Perhaps most surprising was the hospitality and openness that we were greeted with. It seemed that at every turn someone was inviting us to dinner at their house, sharing chai or food with us, introducing us to their families, or just plain excited to meet us and discuss the current state of affairs between the United States and Iran.
Another surprise was the extremity to which some individuals and industries have been affected by sanctions levied by the United States and Europe against Iran. Especially in the area of engineering and construction, engineers and laborers are struggling to find jobs as many of the construction projects are coming to a halt as a result of increasingly expensive raw materials. We also saw that sanctions are affecting the ability of Iranians to travel cheaply and quickly within their own country via airlines.
I remember one story vividly, in which an elderly man was forced to take a grueling 13-hour bus from Shiraz to Kermanshah (his hometown) for a funeral, whereas he would usually take a cheap one hour flight to Kermanshah. Unfortunately, this route has been curtailed due to the inaccessibility of important airplane parts as a result of sanctions. These stories were surprising, and only describe a few of the many ways Iranians are affected by the sanctions on a day-to-day basis.
Did Iranians seem to resent the West, because of the effects of these sanctions?
It would be surprising to the general American public to see that Iranians showed little to no signs of extremism nor hatred for the West or anyone associated with it. Iranians are quick to clarify that although they may have some issues with the actions of the United States government, but they do not translate this rocky relationship to their relationships with individuals who happen to live under the government that takes those actions.
Did you have any issues with the language barrier?
Luckily, I (Troy) have about two years of Farsi classes under my belt from college. However, I should clarify that I was never the best Farsi student. With a few phrases and a willingness to use Ensha'Allah (God-willing), Mash'Allah (bravo), and Befarmaid (please), you can get by quite well in Iran. The truth is that in major city centers, you can usually find someone nearby who speaks good enough English to help you out.
The cinematography in the film is stunning. But what story are you trying to tell through these pictures?
Deep down, it is our hope that each person who sees this video will gain a more clear perception of what Iran is really like from an individual perspective, fragmenting away all the tropes, myths and misconceptions. I believe the film reveals a deep sameness between these two cultures separated by so many miles and mountains. This "sameness" shows a place not much different from our own home, a place where people are happy sometimes, sad sometimes, and most of the time just want to know that their futures are stable and that their children are safe. Iran is a place with landscapes and cityscapes, religious centers, homes full of parties, taxi drivers and roadside BBQs.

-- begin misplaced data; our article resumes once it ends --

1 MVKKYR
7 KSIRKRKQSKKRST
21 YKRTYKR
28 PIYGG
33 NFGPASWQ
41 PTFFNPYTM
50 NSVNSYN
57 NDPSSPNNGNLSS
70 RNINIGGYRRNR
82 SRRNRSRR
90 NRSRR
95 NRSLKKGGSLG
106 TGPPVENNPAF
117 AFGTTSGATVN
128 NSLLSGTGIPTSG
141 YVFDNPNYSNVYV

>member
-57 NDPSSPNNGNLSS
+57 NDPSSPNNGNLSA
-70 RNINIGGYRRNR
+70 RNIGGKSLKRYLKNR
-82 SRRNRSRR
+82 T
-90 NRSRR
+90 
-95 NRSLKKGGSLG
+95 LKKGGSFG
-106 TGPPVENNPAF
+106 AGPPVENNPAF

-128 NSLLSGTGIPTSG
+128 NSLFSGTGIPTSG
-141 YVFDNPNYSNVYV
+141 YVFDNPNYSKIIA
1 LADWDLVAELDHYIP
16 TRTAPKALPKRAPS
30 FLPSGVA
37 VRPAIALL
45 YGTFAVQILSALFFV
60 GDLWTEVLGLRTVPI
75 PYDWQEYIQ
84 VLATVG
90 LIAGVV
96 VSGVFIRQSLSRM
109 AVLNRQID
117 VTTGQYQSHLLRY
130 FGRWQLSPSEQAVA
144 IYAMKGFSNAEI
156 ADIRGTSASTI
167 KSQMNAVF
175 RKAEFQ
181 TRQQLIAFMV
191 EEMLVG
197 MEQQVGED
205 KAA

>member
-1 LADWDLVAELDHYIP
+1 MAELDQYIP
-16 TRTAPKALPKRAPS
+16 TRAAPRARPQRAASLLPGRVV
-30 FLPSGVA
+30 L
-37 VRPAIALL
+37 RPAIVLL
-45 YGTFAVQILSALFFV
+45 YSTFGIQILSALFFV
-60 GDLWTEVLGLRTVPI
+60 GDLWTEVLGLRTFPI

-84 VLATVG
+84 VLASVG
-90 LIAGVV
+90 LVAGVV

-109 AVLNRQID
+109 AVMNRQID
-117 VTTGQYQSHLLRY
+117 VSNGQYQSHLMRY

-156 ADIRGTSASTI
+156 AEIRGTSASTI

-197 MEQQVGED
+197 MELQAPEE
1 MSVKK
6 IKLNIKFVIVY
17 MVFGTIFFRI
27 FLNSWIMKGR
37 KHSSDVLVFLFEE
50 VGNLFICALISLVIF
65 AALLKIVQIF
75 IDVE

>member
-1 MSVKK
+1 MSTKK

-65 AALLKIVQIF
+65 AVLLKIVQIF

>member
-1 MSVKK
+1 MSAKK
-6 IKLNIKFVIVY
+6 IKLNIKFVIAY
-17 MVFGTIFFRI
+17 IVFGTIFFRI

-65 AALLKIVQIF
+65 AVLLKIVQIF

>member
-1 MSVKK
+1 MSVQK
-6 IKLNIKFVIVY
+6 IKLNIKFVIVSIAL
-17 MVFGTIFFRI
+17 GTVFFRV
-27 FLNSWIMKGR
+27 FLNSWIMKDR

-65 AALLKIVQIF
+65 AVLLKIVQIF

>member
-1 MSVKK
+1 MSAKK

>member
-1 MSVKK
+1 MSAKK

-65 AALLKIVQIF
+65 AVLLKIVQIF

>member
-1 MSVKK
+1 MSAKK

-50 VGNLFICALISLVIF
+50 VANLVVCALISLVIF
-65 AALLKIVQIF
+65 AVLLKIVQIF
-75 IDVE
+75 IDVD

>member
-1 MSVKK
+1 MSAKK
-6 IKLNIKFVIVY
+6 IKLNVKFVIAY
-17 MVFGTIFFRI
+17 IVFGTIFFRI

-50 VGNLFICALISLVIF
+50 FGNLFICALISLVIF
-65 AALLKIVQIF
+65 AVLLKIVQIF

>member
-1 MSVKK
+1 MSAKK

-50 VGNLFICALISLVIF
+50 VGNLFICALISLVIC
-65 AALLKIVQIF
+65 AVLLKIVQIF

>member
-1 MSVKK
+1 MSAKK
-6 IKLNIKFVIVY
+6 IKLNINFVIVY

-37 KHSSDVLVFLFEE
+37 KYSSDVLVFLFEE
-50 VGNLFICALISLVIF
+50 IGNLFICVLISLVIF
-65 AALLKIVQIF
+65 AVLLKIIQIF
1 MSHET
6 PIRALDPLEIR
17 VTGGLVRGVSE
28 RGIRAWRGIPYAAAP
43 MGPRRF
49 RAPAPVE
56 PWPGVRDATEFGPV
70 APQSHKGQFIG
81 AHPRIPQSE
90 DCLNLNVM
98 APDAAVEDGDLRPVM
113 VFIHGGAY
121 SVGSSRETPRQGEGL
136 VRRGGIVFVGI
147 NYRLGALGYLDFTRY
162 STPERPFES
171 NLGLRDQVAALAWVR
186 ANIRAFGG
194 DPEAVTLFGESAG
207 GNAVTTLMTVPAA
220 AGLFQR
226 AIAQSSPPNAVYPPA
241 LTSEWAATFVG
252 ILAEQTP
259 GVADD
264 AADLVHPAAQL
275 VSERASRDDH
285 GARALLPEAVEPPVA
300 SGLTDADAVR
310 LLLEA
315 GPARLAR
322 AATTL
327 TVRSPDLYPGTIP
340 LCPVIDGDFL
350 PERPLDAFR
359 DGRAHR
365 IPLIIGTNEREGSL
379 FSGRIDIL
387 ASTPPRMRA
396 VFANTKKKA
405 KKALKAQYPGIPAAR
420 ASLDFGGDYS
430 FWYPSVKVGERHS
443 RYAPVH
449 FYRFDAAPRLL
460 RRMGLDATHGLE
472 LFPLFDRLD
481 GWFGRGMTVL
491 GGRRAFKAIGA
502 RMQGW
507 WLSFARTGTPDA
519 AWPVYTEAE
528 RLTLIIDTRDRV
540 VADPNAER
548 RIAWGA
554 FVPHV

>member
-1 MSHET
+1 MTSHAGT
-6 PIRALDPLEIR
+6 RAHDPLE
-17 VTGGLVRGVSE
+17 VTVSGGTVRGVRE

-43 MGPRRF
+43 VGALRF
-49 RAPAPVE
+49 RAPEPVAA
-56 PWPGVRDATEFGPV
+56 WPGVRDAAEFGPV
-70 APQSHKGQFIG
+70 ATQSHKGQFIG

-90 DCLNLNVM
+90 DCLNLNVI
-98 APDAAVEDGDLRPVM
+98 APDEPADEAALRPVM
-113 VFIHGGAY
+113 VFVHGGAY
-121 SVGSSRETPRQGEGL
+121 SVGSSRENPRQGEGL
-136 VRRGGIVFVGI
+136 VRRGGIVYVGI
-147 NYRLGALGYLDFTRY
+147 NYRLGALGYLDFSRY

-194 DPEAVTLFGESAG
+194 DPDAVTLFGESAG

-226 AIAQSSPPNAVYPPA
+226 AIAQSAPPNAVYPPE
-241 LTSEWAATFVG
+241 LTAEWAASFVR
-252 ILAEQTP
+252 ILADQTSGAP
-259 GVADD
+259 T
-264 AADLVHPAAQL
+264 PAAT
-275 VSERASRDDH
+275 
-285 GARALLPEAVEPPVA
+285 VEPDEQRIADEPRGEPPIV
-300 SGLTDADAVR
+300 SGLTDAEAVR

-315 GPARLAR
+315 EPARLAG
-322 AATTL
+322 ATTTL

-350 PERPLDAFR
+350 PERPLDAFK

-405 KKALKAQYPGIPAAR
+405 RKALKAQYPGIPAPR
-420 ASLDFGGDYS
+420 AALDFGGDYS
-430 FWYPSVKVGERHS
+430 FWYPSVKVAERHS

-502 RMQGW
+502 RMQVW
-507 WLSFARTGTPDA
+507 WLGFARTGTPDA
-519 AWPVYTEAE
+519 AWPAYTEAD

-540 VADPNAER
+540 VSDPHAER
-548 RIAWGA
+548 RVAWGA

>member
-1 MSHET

The differences are important, and they are what has kept Iran distinct for so long, but the similarities are where the common ground suddenly becomes clearly attainable, the point where nuclear talks and geopolitical disagreements might solve themselves. This story ultimately shows this common ground to Americans and the world in a way that is accessible and clear, at least we think so.
Why did you decide to focus on the landscape of Iran rather than the “faces of Iran?”
I believe that focusing so heavily on the landscape serves an important purpose, in that it grounds the images of people in a specific space, a space that happens to be mesmerizing, beautiful, comforting and attractive. Contrary to what many might think, Iran is not a desert nor is it a nuclear wasteland or a desolate urban sprawl. Instead it is a thriving nation with a range of ecosystems and living spaces and spiritual grounds. It is a place with soaring snow-capped peaks and lazy desert oases, mosques that bring you to the edge of paradise and streets bustling with bazaaris. It is a diverse landscape that entrances and attracts, and from my experience, people are usually a reflection or at least a product of the landscapes they inhabit.